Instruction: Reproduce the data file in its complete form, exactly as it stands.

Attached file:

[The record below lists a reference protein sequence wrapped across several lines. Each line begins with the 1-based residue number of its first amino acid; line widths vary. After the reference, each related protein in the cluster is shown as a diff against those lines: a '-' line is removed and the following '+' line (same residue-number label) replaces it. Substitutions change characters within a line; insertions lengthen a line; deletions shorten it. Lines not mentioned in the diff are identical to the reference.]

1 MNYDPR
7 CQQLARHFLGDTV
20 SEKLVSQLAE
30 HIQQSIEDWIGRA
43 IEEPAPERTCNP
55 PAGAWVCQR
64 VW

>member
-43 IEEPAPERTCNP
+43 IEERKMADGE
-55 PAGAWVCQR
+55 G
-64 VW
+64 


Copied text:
[The record below lists a reference protein sequence wrapped across several lines. Each line begins with the 1-based residue number of its first amino acid; line widths vary. After the reference, each related protein in the cluster is shown as a diff against those lines: a '-' line is removed and the following '+' line (same residue-number label) replaces it. Substitutions change characters within a line; insertions lengthen a line; deletions shorten it. Lines not mentioned in the diff are identical to the reference.]

1 MNYDPR
7 CQQLARHFLGDTV
20 SEKLVSQLAE
30 HIQQSIEDWIGRA
43 IEEPAPERTCNP
55 PAGAWVCQR
64 VW

>member
-43 IEEPAPERTCNP
+43 IEERKMADGE
-55 PAGAWVCQR
+55 G
-64 VW
+64 